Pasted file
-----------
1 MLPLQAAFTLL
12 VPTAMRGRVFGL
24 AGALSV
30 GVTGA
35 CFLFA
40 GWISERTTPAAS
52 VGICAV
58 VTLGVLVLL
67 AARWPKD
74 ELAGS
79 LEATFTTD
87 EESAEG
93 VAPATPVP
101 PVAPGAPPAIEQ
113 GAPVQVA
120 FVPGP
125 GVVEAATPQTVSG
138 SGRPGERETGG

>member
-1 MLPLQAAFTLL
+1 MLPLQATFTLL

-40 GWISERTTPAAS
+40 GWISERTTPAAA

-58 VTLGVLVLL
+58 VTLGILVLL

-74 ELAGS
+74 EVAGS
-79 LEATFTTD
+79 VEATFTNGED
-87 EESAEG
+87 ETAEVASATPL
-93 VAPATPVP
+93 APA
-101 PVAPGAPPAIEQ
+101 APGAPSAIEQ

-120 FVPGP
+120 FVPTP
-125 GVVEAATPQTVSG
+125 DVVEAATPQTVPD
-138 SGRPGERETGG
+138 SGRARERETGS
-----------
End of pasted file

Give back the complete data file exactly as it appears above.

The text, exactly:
1 MLPLQAAFTLL
12 VPTAMRGRVFGL
24 AGALSV
30 GVTGA
35 CFLFA
40 GWISERTTPAAS
52 VGICAV
58 VTLGVLVLL
67 AARWPKD
74 ELAGS
79 LEATFTTD
87 EESAEG
93 VAPATPVP
101 PVAPGAPPAIEQ
113 GAPVQVA
120 FVPGP
125 GVVEAATPQTVSG
138 SGRPGERETGG

>member
-1 MLPLQAAFTLL
+1 MLPLQATFTLL

-40 GWISERTTPAAS
+40 GWISERTTPAAA

-58 VTLGVLVLL
+58 VTLGILVLL

-74 ELAGS
+74 EVAGS
-79 LEATFTTD
+79 VEATFTNGED
-87 EESAEG
+87 ETAEVASATPL
-93 VAPATPVP
+93 APA
-101 PVAPGAPPAIEQ
+101 APGAPSAIEQ

-120 FVPGP
+120 FVPTP
-125 GVVEAATPQTVSG
+125 DVVEAATPQTVPD
-138 SGRPGERETGG
+138 SGRARERETGS